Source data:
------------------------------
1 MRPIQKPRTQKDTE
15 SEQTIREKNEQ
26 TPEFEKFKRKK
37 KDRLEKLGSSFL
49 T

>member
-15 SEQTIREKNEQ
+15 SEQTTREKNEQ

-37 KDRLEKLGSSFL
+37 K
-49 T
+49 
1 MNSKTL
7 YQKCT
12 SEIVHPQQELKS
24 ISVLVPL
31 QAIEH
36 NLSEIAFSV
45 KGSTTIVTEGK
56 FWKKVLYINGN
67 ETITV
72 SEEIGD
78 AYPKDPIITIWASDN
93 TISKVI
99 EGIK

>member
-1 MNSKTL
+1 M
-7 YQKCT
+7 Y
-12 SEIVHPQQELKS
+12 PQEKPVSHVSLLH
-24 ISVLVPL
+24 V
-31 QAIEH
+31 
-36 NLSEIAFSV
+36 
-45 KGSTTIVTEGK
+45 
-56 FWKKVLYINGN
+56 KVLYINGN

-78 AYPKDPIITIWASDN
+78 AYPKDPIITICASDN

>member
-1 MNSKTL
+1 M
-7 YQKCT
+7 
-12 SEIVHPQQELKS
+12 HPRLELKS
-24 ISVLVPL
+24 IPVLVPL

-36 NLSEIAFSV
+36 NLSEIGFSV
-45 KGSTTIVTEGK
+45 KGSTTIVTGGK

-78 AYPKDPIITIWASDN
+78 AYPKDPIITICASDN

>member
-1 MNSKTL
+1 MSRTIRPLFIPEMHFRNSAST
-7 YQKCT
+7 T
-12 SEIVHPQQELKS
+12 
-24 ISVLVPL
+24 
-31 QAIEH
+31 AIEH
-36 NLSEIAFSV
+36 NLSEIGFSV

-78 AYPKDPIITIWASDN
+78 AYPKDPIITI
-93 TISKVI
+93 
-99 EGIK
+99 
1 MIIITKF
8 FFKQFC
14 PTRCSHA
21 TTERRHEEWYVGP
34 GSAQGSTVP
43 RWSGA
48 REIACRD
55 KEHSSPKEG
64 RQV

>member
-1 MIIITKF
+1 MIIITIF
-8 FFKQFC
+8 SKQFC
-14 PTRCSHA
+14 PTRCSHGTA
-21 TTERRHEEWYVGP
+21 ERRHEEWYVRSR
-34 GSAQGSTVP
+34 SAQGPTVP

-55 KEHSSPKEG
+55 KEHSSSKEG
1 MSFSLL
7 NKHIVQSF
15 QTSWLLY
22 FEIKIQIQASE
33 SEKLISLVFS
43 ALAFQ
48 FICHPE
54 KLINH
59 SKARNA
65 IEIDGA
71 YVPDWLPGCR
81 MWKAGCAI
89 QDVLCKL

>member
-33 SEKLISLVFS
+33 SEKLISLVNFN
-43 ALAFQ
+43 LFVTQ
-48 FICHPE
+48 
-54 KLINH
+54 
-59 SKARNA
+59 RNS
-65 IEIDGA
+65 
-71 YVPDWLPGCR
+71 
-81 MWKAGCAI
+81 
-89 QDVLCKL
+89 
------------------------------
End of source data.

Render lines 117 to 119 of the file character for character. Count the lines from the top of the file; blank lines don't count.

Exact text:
-43 ALAFQ
+43 LFVTQ
-48 FICHPE